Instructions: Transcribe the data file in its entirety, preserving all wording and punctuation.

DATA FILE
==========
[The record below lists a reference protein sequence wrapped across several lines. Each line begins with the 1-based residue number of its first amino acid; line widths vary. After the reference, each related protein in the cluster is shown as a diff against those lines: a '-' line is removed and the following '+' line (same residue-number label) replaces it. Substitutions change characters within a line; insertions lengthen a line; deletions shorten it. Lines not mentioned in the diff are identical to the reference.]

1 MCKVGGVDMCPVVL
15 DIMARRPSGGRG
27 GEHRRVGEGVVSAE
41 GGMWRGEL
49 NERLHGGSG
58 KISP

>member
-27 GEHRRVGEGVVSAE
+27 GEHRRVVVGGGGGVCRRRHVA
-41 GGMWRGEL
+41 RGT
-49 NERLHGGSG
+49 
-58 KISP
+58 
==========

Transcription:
[The record below lists a reference protein sequence wrapped across several lines. Each line begins with the 1-based residue number of its first amino acid; line widths vary. After the reference, each related protein in the cluster is shown as a diff against those lines: a '-' line is removed and the following '+' line (same residue-number label) replaces it. Substitutions change characters within a line; insertions lengthen a line; deletions shorten it. Lines not mentioned in the diff are identical to the reference.]

1 MCKVGGVDMCPVVL
15 DIMARRPSGGRG
27 GEHRRVGEGVVSAE
41 GGMWRGEL
49 NERLHGGSG
58 KISP

>member
-27 GEHRRVGEGVVSAE
+27 GEHRRVVVGGGGGVCRRRHVA
-41 GGMWRGEL
+41 RGT
-49 NERLHGGSG
+49 
-58 KISP
+58 